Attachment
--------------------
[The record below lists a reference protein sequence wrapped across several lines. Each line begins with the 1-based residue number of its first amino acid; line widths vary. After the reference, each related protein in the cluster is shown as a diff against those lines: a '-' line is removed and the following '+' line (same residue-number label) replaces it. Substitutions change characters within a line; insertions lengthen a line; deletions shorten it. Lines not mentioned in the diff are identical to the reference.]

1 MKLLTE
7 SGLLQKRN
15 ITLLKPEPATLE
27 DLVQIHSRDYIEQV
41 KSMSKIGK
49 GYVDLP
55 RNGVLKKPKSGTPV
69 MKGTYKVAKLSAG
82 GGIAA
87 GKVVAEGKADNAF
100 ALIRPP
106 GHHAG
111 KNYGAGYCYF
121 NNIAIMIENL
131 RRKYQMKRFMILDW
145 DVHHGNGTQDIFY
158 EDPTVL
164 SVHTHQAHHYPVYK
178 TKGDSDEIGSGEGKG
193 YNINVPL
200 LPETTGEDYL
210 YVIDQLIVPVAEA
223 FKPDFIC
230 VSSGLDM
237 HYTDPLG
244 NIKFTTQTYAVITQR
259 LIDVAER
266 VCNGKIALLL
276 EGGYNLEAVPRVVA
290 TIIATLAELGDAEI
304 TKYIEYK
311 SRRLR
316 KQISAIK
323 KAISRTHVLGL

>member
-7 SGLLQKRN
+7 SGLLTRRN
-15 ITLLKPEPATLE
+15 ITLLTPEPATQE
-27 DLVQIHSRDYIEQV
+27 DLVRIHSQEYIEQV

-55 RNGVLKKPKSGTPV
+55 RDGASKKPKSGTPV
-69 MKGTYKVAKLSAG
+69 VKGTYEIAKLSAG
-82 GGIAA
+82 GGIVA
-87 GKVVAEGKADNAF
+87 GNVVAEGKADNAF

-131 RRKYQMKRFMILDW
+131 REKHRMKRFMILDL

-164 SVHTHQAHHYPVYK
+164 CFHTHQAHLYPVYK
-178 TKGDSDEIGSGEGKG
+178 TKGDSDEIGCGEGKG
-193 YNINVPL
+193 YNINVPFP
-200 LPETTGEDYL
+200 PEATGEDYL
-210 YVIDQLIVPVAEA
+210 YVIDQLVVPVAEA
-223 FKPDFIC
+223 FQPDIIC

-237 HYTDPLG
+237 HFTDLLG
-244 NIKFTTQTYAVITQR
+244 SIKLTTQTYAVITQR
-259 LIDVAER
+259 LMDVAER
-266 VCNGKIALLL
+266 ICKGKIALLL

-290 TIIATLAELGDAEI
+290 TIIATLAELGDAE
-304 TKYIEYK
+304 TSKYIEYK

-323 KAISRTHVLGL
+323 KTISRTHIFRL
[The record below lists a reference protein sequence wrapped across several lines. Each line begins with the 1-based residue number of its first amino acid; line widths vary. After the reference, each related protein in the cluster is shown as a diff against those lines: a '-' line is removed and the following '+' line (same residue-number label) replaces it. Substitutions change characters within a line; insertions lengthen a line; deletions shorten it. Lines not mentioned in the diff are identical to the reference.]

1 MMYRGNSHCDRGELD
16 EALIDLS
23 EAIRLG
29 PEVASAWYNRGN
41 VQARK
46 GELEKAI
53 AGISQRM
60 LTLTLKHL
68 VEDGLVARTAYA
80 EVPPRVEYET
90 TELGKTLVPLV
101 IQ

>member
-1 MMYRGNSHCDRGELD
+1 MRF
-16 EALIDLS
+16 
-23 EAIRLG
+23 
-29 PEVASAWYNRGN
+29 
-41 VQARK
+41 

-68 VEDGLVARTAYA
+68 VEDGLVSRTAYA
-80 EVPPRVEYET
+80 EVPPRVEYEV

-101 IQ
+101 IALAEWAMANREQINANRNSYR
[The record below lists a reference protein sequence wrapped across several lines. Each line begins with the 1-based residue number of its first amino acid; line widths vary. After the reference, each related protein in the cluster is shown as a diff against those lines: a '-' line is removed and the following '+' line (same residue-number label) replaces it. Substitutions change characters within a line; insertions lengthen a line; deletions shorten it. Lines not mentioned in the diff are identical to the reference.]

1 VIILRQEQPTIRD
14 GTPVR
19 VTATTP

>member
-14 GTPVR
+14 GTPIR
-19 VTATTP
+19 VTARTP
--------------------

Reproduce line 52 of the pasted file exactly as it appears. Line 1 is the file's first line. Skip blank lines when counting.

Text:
+131 REKHRMKRFMILDL